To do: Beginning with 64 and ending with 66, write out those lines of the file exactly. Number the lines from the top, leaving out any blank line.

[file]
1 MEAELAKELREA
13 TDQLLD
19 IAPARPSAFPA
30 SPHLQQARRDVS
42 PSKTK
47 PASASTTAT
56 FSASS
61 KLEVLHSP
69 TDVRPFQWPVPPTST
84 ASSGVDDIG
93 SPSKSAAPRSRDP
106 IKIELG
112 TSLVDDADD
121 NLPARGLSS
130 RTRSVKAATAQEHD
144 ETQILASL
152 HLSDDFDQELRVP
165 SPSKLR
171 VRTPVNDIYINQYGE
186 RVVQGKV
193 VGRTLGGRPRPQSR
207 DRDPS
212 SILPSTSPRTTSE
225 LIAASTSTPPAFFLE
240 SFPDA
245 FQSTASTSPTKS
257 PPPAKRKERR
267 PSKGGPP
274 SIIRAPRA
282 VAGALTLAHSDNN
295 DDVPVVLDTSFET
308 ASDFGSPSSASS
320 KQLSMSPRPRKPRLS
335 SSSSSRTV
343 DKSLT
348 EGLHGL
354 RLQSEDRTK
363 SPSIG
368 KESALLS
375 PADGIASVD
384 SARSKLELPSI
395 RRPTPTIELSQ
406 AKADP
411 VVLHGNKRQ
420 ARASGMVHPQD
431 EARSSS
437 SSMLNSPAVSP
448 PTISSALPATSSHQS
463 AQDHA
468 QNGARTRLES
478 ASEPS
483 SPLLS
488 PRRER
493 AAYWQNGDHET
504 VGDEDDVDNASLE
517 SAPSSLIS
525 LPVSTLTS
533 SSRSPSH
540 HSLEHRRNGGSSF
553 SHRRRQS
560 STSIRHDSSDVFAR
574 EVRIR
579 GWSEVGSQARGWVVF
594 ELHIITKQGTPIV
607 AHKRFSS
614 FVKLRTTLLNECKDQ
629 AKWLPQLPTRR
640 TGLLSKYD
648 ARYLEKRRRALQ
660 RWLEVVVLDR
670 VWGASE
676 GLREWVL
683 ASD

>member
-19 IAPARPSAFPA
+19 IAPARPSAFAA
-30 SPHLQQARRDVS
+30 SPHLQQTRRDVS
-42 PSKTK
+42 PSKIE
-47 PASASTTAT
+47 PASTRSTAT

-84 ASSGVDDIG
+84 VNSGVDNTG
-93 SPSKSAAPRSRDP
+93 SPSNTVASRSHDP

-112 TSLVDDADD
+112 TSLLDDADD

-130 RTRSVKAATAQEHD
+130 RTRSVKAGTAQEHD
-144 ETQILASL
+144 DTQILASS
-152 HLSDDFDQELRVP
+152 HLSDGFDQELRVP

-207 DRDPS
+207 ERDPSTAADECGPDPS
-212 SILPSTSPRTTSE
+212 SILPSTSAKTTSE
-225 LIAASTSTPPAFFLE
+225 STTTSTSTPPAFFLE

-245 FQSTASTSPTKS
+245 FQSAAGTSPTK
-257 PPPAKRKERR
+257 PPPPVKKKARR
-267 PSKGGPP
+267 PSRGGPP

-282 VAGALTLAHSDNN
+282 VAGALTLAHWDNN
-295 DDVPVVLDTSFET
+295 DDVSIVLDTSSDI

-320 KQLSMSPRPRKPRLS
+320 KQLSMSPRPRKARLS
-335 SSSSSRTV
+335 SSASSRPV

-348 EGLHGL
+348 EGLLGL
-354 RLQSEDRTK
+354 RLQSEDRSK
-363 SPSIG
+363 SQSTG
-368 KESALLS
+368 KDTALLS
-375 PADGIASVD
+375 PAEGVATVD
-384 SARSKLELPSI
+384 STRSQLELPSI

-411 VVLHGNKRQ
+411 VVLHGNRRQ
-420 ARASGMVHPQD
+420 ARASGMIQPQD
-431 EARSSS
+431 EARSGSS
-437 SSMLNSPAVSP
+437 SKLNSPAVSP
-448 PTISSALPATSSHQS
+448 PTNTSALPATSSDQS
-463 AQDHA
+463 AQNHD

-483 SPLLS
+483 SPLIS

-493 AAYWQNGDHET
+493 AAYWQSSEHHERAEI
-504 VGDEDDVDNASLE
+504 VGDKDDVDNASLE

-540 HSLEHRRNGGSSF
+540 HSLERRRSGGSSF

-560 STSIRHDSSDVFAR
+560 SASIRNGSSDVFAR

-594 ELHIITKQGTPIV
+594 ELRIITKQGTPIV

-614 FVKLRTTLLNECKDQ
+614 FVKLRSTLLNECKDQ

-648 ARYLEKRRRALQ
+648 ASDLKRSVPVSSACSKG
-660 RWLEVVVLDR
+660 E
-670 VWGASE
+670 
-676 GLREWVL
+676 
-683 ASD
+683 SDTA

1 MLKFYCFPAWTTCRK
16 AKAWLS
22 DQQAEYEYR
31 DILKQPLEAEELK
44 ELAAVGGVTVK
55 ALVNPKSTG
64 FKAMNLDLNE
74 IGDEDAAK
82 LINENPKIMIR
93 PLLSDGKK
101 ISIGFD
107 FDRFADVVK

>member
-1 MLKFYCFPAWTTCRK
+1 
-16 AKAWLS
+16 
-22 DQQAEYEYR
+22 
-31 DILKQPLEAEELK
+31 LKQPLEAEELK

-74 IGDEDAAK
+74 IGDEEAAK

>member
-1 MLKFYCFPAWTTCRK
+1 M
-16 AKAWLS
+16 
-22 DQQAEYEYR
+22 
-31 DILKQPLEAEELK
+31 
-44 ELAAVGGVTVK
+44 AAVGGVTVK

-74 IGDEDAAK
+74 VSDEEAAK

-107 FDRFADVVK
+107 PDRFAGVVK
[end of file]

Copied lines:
594 ELHIITKQGTPIV
607 AHKRFSS
614 FVKLRTTLLNECKDQ